Next up, a ballsy move on Stewart’s part: Bobby Womack’s “It’s All Over Now,” which had been the first #1 hit for The Rolling Stones a mere six years before. But where that take was a (very Stonesian) sneer, Rod and company really stick it to the disloyal wench with a rollicking romp of jubilant liberation. Carried along by Ian McLagan’s boozy, hyperactive boogie-woogie piano and Mick Waller’s sloshy syncopated drumming, it epitomizes the pints-down-at-the-pub spirit of the Stewart/Faces union. Then in the middle Woody tears in with whiplashing slide guitar and the song gallops off to its finish like a stallion feeling his oats in spring.

On track three is where the enduring heart of this collection emerges. The Rod the Mod of that day may have been an unabashed rocker. But his reading of Bob Dylan’s “Only A Hobo” is suffused with profound and genuinely humane empathy for a tattered bum in the gutter, Stewart near whispering the words. Similarly, his take on “Country Comfort” by Elton John and Bernie Taupin – whose own version wouldn’t arrive stateside until four months after Gasoline Alley’s release – uncovers the loamy pastoral pleasures of rural life like a horse-drawn plow pulling up the fertile soil of a simple yet purposeful existence.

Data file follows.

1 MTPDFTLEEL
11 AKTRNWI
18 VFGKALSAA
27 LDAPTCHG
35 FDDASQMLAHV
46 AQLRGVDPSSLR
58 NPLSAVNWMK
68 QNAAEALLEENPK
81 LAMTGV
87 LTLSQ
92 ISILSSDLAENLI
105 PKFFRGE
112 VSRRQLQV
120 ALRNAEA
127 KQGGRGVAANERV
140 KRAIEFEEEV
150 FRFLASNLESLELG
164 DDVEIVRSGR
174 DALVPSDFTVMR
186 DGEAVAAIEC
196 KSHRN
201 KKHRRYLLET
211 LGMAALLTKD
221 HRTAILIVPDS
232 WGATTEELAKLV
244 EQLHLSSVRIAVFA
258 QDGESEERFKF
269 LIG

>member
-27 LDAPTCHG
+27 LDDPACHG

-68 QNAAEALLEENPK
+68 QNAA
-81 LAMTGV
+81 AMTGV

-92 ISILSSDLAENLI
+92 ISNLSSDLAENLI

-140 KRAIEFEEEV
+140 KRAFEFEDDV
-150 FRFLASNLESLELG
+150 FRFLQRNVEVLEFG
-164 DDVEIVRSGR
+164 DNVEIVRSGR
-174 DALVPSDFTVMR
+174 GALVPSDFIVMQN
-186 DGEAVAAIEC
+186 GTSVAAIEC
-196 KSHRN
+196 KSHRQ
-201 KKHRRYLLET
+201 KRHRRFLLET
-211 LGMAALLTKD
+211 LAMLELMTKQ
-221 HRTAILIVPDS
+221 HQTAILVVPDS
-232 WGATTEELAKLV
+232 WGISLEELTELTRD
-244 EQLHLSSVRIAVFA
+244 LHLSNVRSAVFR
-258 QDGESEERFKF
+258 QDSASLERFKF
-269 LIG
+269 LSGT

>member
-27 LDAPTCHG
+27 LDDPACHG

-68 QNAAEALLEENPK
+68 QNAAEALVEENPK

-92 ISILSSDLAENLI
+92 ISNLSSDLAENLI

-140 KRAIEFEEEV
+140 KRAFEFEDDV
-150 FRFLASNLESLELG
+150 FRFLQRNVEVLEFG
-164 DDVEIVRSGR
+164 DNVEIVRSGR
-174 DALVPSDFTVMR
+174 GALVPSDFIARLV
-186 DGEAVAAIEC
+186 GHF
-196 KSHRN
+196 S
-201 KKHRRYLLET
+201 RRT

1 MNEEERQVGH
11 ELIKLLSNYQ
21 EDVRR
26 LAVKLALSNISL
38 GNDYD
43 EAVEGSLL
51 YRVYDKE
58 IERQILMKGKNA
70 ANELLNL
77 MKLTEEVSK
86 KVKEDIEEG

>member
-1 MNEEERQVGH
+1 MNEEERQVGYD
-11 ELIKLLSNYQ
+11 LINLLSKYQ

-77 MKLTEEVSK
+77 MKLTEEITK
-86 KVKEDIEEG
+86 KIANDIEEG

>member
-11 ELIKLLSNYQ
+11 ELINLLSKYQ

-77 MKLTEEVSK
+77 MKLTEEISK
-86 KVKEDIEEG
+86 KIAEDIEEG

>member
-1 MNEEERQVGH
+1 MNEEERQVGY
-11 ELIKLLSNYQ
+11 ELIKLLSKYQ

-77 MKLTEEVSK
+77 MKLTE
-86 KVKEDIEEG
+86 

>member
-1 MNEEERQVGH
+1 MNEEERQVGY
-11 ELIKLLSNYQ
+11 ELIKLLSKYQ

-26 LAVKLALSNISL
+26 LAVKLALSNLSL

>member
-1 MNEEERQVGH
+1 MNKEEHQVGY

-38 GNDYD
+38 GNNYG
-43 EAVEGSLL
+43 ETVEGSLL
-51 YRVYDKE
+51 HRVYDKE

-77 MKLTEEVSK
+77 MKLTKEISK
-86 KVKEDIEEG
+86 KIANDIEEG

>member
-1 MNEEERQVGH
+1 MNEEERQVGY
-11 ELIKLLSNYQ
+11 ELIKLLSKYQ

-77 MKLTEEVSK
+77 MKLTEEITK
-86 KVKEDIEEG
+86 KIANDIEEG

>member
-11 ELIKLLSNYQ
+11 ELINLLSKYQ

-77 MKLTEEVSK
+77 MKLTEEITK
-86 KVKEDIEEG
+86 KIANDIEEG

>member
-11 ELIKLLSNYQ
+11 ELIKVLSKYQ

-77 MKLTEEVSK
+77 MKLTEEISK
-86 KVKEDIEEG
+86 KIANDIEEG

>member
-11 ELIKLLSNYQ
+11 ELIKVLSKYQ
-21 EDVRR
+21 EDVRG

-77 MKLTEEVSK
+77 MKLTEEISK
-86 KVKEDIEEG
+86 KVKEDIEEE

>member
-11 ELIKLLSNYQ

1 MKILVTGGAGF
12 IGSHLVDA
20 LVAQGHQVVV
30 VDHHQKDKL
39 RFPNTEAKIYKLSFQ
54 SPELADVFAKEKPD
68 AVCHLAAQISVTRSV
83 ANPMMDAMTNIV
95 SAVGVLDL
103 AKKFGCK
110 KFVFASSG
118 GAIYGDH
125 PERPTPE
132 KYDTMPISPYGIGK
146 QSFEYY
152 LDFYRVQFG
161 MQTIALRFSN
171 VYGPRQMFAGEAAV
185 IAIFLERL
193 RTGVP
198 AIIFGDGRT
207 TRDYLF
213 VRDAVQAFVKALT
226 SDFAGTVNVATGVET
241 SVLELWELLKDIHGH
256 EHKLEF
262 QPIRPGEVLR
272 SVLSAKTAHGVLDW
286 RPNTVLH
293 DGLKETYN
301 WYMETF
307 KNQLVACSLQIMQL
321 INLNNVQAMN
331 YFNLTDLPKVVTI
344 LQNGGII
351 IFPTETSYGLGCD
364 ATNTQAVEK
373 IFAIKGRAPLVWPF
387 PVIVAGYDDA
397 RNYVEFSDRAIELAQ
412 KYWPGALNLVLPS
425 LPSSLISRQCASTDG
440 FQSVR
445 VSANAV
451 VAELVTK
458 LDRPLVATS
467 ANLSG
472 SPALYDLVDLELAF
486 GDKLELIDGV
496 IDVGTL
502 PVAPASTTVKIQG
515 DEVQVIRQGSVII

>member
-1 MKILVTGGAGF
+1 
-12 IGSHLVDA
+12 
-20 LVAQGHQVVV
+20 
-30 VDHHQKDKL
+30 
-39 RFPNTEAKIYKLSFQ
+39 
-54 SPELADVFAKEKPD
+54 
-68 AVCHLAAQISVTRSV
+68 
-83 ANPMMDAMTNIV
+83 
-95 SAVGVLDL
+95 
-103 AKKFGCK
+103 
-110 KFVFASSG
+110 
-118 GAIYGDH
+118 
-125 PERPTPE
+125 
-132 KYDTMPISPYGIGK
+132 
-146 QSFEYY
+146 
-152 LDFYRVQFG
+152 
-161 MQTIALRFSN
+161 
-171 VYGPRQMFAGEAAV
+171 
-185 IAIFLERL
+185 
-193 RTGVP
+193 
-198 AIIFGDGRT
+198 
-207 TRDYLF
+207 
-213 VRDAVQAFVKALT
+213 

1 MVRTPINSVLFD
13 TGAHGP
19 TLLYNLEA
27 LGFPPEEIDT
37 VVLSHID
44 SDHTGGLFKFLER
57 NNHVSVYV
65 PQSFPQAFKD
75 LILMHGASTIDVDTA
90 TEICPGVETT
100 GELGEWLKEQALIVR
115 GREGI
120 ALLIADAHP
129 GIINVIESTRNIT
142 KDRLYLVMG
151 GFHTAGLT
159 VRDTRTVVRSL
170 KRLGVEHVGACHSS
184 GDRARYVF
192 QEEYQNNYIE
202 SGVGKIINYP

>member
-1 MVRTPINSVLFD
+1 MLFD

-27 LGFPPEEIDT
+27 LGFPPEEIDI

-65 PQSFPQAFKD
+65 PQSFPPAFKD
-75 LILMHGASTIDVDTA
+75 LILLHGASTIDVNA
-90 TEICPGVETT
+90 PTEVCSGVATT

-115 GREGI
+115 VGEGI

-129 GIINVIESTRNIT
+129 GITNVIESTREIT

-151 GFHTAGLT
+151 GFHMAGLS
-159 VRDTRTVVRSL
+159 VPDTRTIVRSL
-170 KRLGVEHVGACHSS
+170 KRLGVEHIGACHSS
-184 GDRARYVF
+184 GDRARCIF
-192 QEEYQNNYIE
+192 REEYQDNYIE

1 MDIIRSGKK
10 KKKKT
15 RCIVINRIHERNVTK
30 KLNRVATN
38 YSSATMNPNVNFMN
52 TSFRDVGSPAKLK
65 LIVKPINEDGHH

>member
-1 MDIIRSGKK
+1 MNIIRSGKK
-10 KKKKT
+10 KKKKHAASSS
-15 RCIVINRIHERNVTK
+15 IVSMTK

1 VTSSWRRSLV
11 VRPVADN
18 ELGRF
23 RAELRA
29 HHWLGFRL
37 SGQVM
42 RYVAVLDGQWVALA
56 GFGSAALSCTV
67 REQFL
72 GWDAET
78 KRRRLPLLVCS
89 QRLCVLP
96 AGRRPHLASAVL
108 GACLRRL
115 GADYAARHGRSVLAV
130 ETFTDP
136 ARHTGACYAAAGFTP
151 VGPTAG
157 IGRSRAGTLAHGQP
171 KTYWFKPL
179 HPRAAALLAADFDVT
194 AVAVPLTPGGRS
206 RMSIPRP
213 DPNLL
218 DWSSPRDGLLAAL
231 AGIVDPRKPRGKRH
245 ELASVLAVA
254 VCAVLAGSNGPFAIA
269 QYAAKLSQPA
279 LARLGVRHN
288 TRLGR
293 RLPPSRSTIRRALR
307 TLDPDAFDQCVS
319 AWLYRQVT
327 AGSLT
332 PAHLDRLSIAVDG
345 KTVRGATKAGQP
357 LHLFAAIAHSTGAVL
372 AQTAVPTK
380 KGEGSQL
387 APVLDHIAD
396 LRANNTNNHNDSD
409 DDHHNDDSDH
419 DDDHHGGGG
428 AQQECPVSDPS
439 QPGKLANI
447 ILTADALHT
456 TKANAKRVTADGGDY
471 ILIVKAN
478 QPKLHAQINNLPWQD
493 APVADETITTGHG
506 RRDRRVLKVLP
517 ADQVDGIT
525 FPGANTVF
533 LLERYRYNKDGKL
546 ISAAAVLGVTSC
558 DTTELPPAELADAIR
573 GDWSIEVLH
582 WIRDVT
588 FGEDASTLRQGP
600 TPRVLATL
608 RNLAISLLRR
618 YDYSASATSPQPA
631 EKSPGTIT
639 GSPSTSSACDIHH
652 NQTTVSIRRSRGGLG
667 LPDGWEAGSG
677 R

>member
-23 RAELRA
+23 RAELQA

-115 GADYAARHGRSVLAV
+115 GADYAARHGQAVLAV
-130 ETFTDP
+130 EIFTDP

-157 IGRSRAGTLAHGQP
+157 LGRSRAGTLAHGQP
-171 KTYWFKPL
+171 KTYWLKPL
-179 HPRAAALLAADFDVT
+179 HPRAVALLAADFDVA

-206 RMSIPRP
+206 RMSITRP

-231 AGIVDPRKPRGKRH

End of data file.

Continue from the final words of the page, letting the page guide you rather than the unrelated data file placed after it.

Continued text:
The collection’s most affecting moments are two Stewart originals. “Lady Day” is confessional drenched with heartache and regret that opens with words that unspool like the chill of a late autumnal breeze as the bass darts about atop a subtle high-hat cymbal beat: “North winds have made my face a little older/And my back is bent through trying too hard.” As the then-26-year-old Stewart sings with the preternatural raspy wisdom of a man who’s traveled many rutted roads, Wood laces the melody with teary bottleneck guitar lines. It’s an open heart that lays its sadness on the line, and a deeply moving four or so minutes of earnest honesty.